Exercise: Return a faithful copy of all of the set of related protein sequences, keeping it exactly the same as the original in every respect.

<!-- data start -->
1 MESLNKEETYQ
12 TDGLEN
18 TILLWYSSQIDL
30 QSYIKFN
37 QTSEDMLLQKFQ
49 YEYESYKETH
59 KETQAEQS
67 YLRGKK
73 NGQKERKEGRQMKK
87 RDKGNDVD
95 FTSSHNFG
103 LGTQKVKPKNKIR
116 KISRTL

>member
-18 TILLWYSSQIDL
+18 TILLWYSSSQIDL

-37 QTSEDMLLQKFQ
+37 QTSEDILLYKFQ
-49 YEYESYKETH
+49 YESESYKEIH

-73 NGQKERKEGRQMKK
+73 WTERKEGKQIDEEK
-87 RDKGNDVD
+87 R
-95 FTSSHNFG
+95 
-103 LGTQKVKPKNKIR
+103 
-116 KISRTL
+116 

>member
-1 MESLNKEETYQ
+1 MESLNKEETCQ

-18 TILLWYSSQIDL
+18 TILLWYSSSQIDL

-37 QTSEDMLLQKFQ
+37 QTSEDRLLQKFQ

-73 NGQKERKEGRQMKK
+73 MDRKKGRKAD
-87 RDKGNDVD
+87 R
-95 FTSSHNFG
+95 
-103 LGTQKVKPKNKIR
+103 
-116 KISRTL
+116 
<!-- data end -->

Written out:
1 MESLNKEETYQ
12 TDGLEN
18 TILLWYSSQIDL
30 QSYIKFN
37 QTSEDMLLQKFQ
49 YEYESYKETH
59 KETQAEQS
67 YLRGKK
73 NGQKERKEGRQMKK
87 RDKGNDVD
95 FTSSHNFG
103 LGTQKVKPKNKIR
116 KISRTL

>member
-18 TILLWYSSQIDL
+18 TILLWYSSSQIDL

-37 QTSEDMLLQKFQ
+37 QTSEDILLYKFQ
-49 YEYESYKETH
+49 YESESYKEIH

-73 NGQKERKEGRQMKK
+73 WTERKEGKQIDEEK
-87 RDKGNDVD
+87 R
-95 FTSSHNFG
+95 
-103 LGTQKVKPKNKIR
+103 
-116 KISRTL
+116 

>member
-1 MESLNKEETYQ
+1 MESLNKEETCQ

-18 TILLWYSSQIDL
+18 TILLWYSSSQIDL

-37 QTSEDMLLQKFQ
+37 QTSEDRLLQKFQ

-73 NGQKERKEGRQMKK
+73 MDRKKGRKAD
-87 RDKGNDVD
+87 R
-95 FTSSHNFG
+95 
-103 LGTQKVKPKNKIR
+103 
-116 KISRTL
+116 